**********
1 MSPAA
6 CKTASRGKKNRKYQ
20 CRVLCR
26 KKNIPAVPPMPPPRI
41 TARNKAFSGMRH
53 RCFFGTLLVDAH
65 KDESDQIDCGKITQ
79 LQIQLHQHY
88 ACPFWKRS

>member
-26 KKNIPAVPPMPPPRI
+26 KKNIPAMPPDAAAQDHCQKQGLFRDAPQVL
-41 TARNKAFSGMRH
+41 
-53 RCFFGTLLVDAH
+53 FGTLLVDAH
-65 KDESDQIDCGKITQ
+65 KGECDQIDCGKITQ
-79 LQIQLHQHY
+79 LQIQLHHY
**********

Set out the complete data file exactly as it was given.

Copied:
1 MSPAA
6 CKTASRGKKNRKYQ
20 CRVLCR
26 KKNIPAVPPMPPPRI
41 TARNKAFSGMRH
53 RCFFGTLLVDAH
65 KDESDQIDCGKITQ
79 LQIQLHQHY
88 ACPFWKRS

>member
-26 KKNIPAVPPMPPPRI
+26 KKNIPAMPPDAAAQDHCQKQGLFRDAPQVL
-41 TARNKAFSGMRH
+41 
-53 RCFFGTLLVDAH
+53 FGTLLVDAH
-65 KDESDQIDCGKITQ
+65 KGECDQIDCGKITQ
-79 LQIQLHQHY
+79 LQIQLHHY